Australia dollar overvalued as rebalancing act takes time: RBA

Australia's economic rebalancing away from the mining boom is still in its early stages, a top central banker said on Thursday, while cautioning investors they were underestimating the risk of sharp fall in the local dollar.

The warning on the currency from Reserve Bank of Australia (RBA) Governor Glenn Stevens had the desired impact - knocking the local dollar down half a U.S. cent to $0.9380.

Investors also took Stevens's comments as reinforcing the outlook for rates staying at record lows, and perhaps even nudging open the door for another cut if needed.

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"The Governor has delivered his clearest statement yet that super-low interest rates are likely to be part of the economic landscape over the medium term," said Savanth Sebastian, an economist at CommSec.

Markets now put the chance of a cut in the 2.5 percent cash rate by year end at around 50-50, a shift that was encouraged by a disappointing reading on retail sales.

The Australian Bureau of Statistics reported sales fell 0.5 percent in May, the biggest drop in a year and confounding forecasts of a steady outcome.

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Speaking in Hobart, Stevens noted encouraging signs that low rates were working to support consumer demand, home building, employment and non-mining investment.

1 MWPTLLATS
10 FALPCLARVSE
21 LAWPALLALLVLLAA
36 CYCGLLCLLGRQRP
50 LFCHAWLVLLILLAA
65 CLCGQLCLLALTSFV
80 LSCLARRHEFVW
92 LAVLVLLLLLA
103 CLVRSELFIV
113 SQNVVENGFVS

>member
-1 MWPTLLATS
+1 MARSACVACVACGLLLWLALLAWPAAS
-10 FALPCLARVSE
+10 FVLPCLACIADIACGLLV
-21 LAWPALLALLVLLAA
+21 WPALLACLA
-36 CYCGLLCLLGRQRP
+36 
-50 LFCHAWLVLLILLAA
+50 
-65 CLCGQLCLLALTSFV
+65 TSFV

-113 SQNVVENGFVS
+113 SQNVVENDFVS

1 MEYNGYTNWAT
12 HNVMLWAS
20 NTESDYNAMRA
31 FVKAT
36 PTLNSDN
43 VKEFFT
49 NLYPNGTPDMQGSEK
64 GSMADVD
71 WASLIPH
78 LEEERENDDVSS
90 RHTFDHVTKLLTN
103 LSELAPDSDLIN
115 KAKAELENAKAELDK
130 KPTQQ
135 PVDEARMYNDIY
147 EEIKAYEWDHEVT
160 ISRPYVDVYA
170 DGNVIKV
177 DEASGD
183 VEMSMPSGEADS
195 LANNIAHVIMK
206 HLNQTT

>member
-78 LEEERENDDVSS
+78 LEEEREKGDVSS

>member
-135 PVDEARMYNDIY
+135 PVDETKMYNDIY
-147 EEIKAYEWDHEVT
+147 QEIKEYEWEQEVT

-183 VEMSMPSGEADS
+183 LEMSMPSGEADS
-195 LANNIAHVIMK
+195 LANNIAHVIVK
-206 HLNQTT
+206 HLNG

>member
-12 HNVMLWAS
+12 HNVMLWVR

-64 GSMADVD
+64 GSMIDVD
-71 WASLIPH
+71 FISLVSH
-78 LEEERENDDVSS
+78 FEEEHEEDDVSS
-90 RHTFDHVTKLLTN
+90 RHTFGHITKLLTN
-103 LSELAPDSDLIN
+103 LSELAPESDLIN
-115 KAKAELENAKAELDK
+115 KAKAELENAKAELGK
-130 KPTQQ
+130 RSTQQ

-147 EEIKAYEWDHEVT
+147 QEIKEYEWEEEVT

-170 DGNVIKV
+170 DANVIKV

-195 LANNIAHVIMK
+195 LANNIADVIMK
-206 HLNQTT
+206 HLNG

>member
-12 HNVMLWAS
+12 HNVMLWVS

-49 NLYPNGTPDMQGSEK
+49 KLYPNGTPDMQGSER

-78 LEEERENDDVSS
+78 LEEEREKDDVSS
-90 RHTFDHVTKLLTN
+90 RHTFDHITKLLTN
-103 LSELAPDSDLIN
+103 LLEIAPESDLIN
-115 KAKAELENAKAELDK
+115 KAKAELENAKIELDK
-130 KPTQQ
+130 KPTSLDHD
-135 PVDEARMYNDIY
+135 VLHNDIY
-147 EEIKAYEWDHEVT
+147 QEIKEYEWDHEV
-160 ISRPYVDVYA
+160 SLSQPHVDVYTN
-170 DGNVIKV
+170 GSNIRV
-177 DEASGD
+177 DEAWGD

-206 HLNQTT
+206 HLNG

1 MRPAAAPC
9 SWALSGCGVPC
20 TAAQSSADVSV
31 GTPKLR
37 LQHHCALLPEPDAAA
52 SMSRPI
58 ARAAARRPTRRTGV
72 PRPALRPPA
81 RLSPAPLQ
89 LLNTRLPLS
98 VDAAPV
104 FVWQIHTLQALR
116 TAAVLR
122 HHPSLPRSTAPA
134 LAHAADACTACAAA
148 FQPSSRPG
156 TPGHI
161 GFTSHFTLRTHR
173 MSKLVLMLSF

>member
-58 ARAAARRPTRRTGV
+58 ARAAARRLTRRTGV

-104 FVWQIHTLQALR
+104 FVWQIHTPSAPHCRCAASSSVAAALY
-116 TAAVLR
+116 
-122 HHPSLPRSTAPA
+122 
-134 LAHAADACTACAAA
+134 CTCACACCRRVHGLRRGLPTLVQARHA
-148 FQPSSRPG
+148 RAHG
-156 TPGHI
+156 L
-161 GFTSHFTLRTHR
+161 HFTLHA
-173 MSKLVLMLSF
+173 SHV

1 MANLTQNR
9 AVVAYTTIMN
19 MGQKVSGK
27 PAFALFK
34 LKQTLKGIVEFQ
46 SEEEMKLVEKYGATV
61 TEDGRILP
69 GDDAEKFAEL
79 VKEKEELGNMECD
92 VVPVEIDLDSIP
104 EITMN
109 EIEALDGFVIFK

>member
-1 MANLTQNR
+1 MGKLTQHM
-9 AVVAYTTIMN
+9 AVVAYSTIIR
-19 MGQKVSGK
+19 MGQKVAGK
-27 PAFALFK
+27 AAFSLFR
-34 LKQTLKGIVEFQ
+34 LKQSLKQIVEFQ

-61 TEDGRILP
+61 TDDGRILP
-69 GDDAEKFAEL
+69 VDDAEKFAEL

"But these signs remain early ones," said Stevens. "There is quite some way to go yet before the episode is completed."

The central bank has already gone almost 11 months without changing rates and continues to predict that the outlook is for more stability ahead.

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Stevens emphasized that the bank had not given any thought to when it might raise rates and that while policy was very accommodative, it still had "ammunition" on rates given they were still well above zero.

Overvalued by any measure

One reason for the caution was the historically high level of the Australian dollar, which Stevens said was "overvalued" given falls in prices for the country's major commodity exports.

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"We think that investors are underestimating the likelihood of a significant fall in the Australian dollar at some point," said Stevens, while also claiming that the bank was not actively trying to talk the currency lower.

The strong currency has been a thorn in the side of trade-exposed industries for months, forcing cost cutting and job shedding in some sectors.

On the brighter side, Stevens played down the impact of the Liberal-National government's unpopular May budget, arguing it was unlikely to have a material affect on the economy for the next year or so.

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Neither did he sound too concerned about the risk that a bubble had formed in the housing market. Mortgage growth had only been moderate so far and there was no evidence banks had loosened lending standards.

An ongoing increase in the supply of housing should help temper prices over time, he noted. Government data out Thursday showed approvals to build new homes surged 9.9 percent in May, the largest gain in eight months and above the most optimistic forecast.

"If the next couple of years saw an unremarkable performance on prices, and construction staying at the higher levels that will clearly be reached over the coming year, it would be an outcome that would contribute to a balanced growth path for the economy," said Stevens.